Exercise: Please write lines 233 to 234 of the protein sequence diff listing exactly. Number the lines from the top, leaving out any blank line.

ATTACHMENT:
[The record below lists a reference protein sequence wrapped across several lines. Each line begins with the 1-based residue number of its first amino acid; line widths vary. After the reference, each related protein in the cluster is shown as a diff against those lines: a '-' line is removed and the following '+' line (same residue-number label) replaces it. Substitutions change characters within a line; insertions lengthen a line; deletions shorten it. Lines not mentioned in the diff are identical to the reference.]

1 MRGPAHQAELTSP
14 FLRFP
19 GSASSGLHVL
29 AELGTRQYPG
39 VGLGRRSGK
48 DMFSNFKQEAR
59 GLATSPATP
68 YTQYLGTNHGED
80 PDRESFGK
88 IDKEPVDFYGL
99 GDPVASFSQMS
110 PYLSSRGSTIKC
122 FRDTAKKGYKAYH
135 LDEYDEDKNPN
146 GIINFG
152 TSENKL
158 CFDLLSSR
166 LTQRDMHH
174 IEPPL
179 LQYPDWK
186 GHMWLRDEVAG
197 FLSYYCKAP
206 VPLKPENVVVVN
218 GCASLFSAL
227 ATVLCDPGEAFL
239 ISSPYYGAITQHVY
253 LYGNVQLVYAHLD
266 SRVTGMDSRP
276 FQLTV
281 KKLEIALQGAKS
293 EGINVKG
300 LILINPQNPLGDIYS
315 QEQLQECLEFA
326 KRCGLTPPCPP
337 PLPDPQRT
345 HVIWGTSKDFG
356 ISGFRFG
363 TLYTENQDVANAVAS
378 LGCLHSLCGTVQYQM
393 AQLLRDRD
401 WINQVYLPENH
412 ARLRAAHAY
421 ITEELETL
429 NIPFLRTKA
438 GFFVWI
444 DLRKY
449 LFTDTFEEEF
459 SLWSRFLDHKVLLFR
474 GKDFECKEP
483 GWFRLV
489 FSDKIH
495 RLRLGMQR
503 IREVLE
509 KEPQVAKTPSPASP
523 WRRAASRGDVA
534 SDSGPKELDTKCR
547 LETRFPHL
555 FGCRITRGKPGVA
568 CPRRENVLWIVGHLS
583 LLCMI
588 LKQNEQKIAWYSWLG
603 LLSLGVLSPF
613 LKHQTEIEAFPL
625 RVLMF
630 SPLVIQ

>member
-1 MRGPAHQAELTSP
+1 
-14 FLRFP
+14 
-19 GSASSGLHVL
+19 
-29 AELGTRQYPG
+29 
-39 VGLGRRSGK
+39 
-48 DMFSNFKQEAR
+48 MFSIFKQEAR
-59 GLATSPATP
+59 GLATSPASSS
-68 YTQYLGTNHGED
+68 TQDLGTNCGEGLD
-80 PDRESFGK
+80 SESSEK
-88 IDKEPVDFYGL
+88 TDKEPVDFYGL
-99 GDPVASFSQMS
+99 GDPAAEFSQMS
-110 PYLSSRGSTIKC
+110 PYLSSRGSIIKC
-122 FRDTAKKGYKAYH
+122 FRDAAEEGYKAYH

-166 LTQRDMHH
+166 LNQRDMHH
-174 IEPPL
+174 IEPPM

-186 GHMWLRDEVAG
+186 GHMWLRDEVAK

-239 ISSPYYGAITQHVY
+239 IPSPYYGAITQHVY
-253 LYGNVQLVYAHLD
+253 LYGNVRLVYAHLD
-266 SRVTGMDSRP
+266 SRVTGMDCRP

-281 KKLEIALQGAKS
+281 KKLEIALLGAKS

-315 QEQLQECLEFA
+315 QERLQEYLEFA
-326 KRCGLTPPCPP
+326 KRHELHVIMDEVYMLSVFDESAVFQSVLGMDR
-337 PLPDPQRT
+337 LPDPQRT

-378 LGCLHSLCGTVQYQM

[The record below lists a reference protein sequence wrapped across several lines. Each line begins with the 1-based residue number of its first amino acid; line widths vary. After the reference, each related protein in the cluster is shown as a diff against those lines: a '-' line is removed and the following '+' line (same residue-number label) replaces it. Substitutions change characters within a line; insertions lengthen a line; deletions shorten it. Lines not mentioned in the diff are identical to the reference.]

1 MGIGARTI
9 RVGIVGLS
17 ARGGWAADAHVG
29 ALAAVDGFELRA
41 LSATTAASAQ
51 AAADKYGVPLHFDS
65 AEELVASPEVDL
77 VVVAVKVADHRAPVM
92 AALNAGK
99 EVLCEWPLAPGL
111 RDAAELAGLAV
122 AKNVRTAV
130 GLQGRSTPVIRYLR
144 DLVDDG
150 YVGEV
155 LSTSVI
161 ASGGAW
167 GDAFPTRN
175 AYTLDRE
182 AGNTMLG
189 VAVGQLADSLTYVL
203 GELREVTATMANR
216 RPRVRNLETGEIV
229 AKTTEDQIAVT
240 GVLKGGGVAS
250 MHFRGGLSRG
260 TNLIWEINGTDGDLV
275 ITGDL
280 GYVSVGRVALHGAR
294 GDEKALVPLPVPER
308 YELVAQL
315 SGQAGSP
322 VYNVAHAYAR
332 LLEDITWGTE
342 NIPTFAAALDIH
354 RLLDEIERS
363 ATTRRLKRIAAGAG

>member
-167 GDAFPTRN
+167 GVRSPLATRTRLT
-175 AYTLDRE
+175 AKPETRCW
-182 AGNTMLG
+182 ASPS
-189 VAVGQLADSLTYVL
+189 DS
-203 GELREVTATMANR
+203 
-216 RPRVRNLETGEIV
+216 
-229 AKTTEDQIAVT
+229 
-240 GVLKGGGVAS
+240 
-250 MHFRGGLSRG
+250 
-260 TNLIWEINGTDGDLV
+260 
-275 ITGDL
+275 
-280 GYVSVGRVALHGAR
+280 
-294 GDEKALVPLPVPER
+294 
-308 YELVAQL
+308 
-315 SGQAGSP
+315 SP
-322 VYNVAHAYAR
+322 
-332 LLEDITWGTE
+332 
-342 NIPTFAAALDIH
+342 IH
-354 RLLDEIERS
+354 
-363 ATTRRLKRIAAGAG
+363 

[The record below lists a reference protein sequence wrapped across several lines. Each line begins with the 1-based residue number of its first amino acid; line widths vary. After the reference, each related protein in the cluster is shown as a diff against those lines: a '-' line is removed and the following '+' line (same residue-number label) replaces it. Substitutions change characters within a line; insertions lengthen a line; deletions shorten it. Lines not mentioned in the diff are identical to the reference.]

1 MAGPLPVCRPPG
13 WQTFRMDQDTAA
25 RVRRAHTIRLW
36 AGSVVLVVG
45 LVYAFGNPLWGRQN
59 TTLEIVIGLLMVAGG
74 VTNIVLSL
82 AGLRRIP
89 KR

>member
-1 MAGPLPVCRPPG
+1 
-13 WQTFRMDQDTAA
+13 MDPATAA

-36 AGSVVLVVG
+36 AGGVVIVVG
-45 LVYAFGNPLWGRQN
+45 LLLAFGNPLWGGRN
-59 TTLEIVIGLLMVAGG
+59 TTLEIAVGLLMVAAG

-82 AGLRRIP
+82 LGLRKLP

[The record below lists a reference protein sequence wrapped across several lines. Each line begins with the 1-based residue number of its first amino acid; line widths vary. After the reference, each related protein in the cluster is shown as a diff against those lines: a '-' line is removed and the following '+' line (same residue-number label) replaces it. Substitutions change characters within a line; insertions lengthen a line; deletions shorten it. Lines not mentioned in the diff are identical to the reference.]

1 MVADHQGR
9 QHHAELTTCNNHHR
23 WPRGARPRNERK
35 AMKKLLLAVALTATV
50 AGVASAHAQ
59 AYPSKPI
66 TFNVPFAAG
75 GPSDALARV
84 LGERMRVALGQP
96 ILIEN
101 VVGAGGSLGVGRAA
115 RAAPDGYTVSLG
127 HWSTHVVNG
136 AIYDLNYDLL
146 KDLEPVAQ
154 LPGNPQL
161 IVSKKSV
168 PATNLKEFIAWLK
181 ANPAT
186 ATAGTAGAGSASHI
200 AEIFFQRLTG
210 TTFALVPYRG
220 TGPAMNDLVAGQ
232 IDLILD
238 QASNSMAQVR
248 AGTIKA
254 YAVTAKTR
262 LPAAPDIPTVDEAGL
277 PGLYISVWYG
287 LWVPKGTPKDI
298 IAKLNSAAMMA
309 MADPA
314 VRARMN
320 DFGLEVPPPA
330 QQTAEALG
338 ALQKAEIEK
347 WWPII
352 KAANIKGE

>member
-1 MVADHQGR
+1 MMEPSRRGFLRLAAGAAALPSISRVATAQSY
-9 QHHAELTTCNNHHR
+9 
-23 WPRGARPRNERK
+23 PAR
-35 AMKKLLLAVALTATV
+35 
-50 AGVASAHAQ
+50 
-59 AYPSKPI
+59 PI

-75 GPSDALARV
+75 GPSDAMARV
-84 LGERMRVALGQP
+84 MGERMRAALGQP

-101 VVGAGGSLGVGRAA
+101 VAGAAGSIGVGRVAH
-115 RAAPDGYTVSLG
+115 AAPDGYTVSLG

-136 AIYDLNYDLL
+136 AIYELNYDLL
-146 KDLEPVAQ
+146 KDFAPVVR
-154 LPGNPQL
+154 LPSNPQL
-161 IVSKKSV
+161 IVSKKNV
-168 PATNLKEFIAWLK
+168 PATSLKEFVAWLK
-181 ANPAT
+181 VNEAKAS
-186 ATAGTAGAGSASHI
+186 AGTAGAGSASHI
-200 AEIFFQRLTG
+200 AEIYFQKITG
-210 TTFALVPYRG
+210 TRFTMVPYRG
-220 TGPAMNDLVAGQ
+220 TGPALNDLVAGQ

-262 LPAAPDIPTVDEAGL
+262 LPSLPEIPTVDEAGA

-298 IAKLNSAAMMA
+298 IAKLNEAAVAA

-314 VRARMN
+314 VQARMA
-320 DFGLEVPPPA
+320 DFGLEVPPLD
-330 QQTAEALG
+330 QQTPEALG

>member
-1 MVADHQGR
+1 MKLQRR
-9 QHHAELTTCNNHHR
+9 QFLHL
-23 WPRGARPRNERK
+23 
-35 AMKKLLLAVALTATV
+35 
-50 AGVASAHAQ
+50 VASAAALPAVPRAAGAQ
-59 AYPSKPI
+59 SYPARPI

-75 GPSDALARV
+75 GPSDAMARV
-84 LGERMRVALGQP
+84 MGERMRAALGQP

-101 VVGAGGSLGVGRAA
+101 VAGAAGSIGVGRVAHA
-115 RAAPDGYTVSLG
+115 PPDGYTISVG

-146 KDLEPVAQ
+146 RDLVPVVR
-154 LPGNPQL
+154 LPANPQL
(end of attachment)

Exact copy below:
154 LPGNPQL
161 IVSKKSV